Do you think it matters regarding the timing of crosstraining? Crosstrain from the start, or after a few months/years?

The way I look at it, it really is an individual choice...what is best for them and their goals.
 

thesandman

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I've always enjoyed cross training for a variety of reasons but STRONGLY believe that it should start only after you've gained a reasonable proficiency in your chosen system. My rule of thumb is no cross training until after you've earned your 1st degree black belt or equivalent at a minimum. Ideally, I'd wait until 3rd degree.

This is for many reasons, but mainly I think because in order to really be able to get as much as possible out of a limited exposure to any particular art, a deep understanding of your own fundamentals and of the martial arts in general is required.

This also provides the kind of perspective needed to be able to judge what is and is not useful to you as an individual. Too early and frankly you're just not qualified to make any kind of judgment.
 

KempoGuy06

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i feel cross training is good. I hold rank in SKK and have studied BJJ on and off for the past couple years. Im also about to start training in baguazhang. Like other people have said, to be prepared for the streets you need to have more in you arsenal then just punch/kick.

B
 

MJS

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I think this brings up an interesting point....at what point or how long does someone have to wait before they 'get it'? Now, I know this sounds like i'm advocating some shake n' bake program. No, thats not the case at all. IMO, I do not feel that someone should have to train for 30yrs before they're able to use something effectively. Now, I'm not saying that the 3mo. newbie is going to be able to take on someone whos trained in the art for 20yrs., but if we think about it, I doubt the crackhead who tries to mug me at the ATM is going to be a 4th degree BJJ black belt, a 4th degree Kenpo, TKD or (insert any other art).

I'm often asked what else is there to learn once you reach black in Kenpo. I usually reply that there are some things to learn, some advanced techs., maybe a kata or two, but thats about it. The majority of it is time in grade and looking at what you already know, digging deeper into it.

But, should the digging, limit you from expanding your own knowledge? I've always said that having a solid base art FIRST, then looking at something else, is much better than training 3 mos in art 1, then another 4 in art 2, then 3 in art 3, etc. Despite what some say, I don't believe one art has all the answers. Of course, everyones entitled to his/her opinion, so if someone feels their art does, great, I'm not holding anything against you. :)

The arts I train in...Kenpo, Arnis and BJJ, blend very well together. I'm training for the learning experience, thats it. I don't give a rats behind about my next rank. Sure its nice to get a promo, but when it happens, it happens. So someone may look at me and ask how I could possibly train and really learn anything. I do learn, its at my pace and I enjoy the training..simple as that. :)

Additionally, I use the crosstraining, to make my base art better. An art that specializes in something, is probably going to give me a more in depth idea. Ex: Arnis is a weapon based art, so I use the ideas from that, to improve my Kenpo weapons work. The same with BJJ. If I can use my Kenpo takedown defense, which was tweaked by BJJ...well, look at how much better I just got. :)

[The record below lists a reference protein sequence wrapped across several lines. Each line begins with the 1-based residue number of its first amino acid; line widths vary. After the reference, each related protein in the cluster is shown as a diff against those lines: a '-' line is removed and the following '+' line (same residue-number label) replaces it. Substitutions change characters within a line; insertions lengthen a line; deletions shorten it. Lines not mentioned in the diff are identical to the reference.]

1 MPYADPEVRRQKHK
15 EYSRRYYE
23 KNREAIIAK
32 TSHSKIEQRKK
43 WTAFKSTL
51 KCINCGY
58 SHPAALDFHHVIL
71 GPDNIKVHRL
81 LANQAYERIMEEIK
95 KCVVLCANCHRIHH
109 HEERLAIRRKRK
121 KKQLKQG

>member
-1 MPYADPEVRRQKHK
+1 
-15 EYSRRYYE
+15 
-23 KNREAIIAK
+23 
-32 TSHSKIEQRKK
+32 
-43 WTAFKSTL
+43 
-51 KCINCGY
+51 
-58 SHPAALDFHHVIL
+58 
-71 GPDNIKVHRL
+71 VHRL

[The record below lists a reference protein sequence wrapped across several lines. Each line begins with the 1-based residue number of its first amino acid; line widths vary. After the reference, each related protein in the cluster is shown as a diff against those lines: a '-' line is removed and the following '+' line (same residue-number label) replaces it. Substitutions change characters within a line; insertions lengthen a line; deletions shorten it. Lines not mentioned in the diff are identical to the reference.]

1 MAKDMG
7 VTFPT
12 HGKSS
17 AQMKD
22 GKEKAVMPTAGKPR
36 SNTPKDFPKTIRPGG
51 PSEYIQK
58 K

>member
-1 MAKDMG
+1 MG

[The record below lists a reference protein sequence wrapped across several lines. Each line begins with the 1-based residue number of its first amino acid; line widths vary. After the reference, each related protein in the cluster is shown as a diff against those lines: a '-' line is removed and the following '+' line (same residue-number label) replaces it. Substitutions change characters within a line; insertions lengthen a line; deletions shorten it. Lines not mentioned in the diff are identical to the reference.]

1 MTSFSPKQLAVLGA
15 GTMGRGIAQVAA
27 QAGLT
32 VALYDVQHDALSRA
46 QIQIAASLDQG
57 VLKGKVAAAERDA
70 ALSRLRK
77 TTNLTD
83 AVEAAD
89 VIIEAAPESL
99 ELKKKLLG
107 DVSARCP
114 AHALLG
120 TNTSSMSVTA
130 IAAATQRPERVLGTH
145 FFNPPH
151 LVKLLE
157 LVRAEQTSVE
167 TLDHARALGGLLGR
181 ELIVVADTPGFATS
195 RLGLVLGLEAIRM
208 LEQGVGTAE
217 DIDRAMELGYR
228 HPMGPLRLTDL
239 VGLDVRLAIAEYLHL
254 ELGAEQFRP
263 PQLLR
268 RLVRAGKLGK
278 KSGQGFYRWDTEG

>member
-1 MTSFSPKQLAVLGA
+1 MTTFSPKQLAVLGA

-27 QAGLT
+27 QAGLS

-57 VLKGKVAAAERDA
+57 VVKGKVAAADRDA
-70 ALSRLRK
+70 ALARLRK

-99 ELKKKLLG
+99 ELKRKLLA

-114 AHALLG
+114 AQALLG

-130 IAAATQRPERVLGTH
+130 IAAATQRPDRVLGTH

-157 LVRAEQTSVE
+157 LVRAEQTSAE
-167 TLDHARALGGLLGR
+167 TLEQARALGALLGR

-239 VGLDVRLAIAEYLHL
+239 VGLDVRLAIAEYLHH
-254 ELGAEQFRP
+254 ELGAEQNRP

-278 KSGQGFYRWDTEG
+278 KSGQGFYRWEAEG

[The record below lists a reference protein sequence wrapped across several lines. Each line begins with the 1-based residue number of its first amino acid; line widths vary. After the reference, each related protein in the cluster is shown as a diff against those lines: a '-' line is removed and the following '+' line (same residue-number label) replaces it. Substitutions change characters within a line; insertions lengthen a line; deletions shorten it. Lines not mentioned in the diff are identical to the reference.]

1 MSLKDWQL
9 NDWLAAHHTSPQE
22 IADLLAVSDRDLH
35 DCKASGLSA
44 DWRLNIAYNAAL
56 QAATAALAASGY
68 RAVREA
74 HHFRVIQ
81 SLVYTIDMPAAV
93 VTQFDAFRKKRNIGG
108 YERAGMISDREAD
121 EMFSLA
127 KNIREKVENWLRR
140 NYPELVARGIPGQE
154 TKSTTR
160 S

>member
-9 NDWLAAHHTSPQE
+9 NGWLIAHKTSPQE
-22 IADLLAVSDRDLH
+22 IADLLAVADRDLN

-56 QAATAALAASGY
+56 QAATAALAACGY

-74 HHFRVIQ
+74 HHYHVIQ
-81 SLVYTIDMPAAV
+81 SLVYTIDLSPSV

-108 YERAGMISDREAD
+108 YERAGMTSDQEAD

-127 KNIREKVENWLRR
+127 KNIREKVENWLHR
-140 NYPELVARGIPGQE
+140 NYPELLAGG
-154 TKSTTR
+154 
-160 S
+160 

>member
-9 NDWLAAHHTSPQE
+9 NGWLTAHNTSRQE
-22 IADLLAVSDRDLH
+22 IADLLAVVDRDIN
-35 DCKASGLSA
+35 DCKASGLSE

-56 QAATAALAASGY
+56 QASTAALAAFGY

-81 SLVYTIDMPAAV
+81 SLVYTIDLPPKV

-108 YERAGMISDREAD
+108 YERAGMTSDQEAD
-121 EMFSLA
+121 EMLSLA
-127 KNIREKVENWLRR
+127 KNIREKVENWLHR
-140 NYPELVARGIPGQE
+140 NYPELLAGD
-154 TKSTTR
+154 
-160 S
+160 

Like I said, I'm in no hurry. I hope to continue to train until I no longer can. I've found the arts that I enjoy, the ones that work for me. I enjoy the crosstraining, all of my training partners and instructors do it, so I just keep plugging along.
 

zDom

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... and his instructor told him, If someone tries to take you down just kick him! This sounds so absurd today, but back then this was common thinking by many strikers.

On the other hand, isn't that exactly how GSP beat Matt Hughes? :)
 

bluekey88

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However. GSP is no slouch on the ground. For him, getting taken down is not necessarily as bad for him as for someone else with lesser grappling skills. He's also a well-rounded fighter whose crosstrained...pretty much the poster boy for cross training I'd say.

Peace,
Erik
 

zDom

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However. GSP is no slouch on the ground. For him, getting taken down is not necessarily as bad for him as for someone else with lesser grappling skills. He's also a well-rounded fighter whose crosstrained...pretty much the poster boy for cross training I'd say.

Peace,
Erik

Oh, I completely agree!

But it just goes to show that there is more than one way to skin the shooting cat, so to speak, and far from being "absurd", a well-timed strike (foot or fist) is just as valid as the other options.

Granted, being skilled enough in striking to deliver a well-timed strike during a shoot probably takes a whole lot more training than a sprawl, for example.

But I can easily see how a MT instructor would be inclined to give that sort of answer: from HIS (or her?) perspective, it would be the most natural and for HIM (or her) the most effective solution.
 

bluekey88

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Exactly...the point I was trying ot make (and I think totally didn't) is that part of how GSP and other succesful strikers can get away with a strike defense to a shoot is that they are confident enough in their ground game to take the risk of kicking or striking at a grappler shooting in.

I know I'm not a good enough grappler to do better than sprawl...thus risking going to my back from an unsuccessful knee or something is too risky for me. I'm better off gettign the upper hand with my size through a sprawl and then a scramble back to my feet and THEN striking.

If my groundgame were better...my stirking would be more ocnfrident because i wouldn't ahve to worry as much about takedowns. Hopefully that makes sense.

Peace,
Erik